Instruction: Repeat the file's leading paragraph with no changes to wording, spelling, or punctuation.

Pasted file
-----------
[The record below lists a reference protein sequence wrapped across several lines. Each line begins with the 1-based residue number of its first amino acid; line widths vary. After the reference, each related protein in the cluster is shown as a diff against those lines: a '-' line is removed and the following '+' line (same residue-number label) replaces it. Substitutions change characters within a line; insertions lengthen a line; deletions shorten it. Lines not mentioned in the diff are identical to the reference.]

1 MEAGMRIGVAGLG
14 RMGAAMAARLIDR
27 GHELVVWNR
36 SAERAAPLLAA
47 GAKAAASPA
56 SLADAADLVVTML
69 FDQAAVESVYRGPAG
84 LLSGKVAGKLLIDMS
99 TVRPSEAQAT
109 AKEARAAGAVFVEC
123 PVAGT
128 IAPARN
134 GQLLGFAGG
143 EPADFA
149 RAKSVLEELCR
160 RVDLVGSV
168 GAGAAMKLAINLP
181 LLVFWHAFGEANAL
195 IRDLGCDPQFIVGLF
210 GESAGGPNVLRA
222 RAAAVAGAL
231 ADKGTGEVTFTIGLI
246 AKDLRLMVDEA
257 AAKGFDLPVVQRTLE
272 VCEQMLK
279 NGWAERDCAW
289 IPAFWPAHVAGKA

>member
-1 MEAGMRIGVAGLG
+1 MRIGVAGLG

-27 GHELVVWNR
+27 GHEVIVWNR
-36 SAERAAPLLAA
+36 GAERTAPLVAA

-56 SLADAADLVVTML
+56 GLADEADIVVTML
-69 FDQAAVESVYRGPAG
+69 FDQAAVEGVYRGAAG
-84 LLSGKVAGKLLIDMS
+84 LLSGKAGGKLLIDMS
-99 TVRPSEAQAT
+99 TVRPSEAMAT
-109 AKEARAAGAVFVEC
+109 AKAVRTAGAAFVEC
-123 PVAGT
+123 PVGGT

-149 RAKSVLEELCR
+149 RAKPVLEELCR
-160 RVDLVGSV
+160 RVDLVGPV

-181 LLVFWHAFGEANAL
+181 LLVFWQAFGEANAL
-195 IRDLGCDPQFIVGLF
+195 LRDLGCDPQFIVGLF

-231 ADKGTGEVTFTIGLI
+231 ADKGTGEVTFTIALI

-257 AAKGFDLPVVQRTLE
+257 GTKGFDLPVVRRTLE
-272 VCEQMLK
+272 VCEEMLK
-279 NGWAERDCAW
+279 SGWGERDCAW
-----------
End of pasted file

[The record below lists a reference protein sequence wrapped across several lines. Each line begins with the 1-based residue number of its first amino acid; line widths vary. After the reference, each related protein in the cluster is shown as a diff against those lines: a '-' line is removed and the following '+' line (same residue-number label) replaces it. Substitutions change characters within a line; insertions lengthen a line; deletions shorten it. Lines not mentioned in the diff are identical to the reference.]